Sometimes foster care is the only way to keep children safe. All we know, however — and we can know a lot — tells us it should be a last resort.
Yet a mother — let’s call her Carey — had to flee her home state to avoid losing her two-year-old to the child protective services agency, though her child suffered neither abuse nor neglect, she told me. And I’ve every reason to believe her.
Her story is in some ways not unique, but in other ways it is — as, of course, is everybody’s story. I’m going to try to tease out what’s not unique from the fabric of particulars she shared.
Carey, her toddler and her fiance — let’s call him Mike — never had a home of their own. They’d been living with her mother, but had to leave because she was moving to a place where she couldn’t house them. This is a fine — and hardly unique — instance of how unstable doubled-up situations usually are.
Carey and Mike decided to live in a tent at a campground because that was so much cheaper than staying in a motel. They thought they could save enough to cover the upfront costs of renting. And perhaps they could have, since he was working.
The campground had running water, bathrooms with showers and electricity (for an extra fee). The family had enough food, thanks to a combination of food stamps and Mike’s wages. Carey was around to care for her child 24/7.
Well, someone reported them to CPS, which sent out a caseworker, as it should have. The caseworker told the couple they’d have to move to housing within two weeks. The agency — or some other source — would pay the security deposit and first month’s rent.
The couple couldn’t find an affordable place within such a tight deadline. So they decided that Carey and the child would move in with Mike’s dad, while Mike stayed at the campground. This, they thought, would placate the caseworker while giving them more time to find an apartment. It didn’t. The caseworker insisted they all had to stay together and move to housing PDQ.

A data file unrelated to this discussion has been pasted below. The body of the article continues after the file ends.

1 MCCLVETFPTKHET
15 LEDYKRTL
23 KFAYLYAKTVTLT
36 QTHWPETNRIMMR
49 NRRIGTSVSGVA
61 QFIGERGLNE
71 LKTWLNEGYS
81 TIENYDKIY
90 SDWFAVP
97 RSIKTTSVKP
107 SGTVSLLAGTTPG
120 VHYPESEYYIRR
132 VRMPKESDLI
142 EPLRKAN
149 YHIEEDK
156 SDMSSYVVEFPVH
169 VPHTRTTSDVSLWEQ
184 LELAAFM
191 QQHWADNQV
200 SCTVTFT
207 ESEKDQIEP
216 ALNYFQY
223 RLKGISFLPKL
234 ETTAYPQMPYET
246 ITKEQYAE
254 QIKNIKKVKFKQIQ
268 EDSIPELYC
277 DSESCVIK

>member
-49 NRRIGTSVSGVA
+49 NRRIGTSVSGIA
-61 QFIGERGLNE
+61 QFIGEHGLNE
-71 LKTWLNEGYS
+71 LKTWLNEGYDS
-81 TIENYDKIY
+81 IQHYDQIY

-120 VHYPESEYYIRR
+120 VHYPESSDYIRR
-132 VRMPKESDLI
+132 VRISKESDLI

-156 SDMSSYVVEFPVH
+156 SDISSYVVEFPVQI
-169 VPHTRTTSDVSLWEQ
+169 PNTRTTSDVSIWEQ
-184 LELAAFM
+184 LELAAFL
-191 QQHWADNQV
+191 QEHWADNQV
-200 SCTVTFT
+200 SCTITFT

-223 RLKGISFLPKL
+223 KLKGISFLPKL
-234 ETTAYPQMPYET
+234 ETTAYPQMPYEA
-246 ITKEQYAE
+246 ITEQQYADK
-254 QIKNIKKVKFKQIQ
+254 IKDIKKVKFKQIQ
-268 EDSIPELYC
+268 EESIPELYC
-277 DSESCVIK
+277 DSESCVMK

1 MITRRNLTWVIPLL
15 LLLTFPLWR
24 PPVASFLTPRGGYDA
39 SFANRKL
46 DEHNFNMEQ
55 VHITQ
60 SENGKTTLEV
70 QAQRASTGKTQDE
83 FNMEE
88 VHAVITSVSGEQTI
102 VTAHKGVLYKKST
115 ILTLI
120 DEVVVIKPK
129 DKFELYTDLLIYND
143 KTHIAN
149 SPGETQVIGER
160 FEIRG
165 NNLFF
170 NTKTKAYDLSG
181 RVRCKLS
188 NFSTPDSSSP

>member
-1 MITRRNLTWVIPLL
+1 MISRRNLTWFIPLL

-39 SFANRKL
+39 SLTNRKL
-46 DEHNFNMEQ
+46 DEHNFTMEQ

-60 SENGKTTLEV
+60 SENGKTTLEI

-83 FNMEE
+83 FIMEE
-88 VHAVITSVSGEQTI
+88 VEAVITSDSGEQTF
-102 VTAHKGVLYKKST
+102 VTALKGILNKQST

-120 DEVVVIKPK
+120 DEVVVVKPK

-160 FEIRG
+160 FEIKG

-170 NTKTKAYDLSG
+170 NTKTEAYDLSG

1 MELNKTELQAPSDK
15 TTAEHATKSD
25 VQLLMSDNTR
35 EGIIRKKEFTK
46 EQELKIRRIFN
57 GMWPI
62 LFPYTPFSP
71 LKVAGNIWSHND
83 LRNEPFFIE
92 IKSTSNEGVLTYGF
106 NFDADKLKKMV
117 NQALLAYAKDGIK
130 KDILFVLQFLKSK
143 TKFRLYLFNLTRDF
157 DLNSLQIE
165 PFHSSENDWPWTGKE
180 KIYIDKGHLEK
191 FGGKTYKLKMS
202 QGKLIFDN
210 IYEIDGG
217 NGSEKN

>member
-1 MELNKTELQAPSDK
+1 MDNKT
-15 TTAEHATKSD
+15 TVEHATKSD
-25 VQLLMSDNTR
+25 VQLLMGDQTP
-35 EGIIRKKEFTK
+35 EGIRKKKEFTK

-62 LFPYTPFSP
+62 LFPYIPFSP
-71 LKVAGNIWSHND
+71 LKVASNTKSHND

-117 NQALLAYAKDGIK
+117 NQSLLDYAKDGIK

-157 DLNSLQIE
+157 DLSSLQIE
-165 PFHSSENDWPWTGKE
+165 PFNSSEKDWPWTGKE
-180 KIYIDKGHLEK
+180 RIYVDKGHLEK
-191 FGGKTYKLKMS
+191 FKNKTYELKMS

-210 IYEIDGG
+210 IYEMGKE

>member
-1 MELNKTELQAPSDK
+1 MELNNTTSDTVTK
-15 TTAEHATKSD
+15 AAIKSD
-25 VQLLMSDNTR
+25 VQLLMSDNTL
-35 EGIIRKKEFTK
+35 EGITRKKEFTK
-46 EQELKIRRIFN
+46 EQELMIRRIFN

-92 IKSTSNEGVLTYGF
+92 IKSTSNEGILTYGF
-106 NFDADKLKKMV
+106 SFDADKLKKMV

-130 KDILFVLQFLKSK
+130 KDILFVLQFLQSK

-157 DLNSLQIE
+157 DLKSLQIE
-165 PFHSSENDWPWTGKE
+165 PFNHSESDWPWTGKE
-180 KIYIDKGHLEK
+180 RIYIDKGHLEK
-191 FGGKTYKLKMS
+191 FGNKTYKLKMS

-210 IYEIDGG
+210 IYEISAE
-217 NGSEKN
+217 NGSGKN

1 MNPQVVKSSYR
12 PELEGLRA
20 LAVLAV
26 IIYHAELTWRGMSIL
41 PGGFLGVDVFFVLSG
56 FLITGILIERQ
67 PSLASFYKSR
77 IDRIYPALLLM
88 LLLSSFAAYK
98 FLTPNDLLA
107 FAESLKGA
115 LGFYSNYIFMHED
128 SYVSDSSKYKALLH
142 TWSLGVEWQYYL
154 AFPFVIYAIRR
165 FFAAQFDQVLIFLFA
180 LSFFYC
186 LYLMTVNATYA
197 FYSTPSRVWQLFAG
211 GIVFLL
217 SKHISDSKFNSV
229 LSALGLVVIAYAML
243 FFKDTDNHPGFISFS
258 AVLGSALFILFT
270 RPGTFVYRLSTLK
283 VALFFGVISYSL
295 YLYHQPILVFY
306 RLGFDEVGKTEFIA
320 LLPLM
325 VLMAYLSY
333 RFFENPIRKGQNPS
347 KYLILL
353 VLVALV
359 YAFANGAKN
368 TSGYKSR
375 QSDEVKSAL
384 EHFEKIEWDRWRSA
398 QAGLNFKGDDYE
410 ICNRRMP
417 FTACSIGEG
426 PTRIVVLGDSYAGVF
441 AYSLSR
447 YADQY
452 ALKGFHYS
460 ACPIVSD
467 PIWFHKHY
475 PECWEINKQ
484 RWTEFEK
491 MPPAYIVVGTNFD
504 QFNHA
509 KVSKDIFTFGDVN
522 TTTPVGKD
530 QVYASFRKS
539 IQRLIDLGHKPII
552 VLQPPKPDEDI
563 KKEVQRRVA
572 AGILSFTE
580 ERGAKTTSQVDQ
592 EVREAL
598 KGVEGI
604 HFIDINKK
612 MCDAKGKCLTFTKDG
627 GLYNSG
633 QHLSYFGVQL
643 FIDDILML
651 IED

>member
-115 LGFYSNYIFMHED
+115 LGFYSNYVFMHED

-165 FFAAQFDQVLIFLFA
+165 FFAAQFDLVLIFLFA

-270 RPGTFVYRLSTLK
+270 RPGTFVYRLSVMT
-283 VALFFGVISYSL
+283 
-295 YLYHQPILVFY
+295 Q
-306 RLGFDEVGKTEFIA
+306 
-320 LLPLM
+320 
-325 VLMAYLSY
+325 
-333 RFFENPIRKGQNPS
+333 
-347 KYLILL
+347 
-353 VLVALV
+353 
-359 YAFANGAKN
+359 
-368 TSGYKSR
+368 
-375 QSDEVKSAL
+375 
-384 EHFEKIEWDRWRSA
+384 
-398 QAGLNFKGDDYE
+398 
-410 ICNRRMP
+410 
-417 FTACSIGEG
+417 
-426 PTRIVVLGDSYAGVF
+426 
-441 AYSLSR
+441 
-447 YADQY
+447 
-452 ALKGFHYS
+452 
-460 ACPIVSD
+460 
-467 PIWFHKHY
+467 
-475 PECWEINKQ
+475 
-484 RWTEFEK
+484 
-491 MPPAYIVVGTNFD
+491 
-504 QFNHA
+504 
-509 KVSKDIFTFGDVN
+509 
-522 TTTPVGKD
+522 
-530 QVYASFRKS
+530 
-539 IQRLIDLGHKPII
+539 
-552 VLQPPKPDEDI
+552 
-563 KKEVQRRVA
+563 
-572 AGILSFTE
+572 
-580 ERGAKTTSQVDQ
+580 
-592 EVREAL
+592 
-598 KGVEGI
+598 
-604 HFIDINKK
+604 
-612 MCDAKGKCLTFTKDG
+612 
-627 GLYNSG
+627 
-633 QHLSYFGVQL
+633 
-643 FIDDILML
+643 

Another avenue opened up long about this time. Carey had applied for a federal Housing Choice voucher and learned she’d been approved.
A new deadline then — 60 days to sign a lease. But the couple couldn’t find a landlord who’d rent to them. The problem, Carey says, is that Mike has a criminal record — not for a recent offense, however, nor one that would clearly flag him as likely to harm other tenants or property.
But private landlords can generally screen out applicants with criminal records so long as they don’t target those protected by civil rights laws. Such data as we have indicate that many do.
Carey asked for an extension of the lease-up deadline. The housing authority’s protocol apparently included this option. But CPS wouldn’t let the couple continue the search while still caring for the child.
So to keep her, the family left the state for a place far away, where they could stay with Carey’s sister. “I was pushed out of my hometown,” Carey says. And the family’s situation is more precarious now.
Mark’s out of a job — and without a car because the one he had broke down en route. He’s got a work history, of course, but also a criminal record. And we know that’s a common screen-out factor.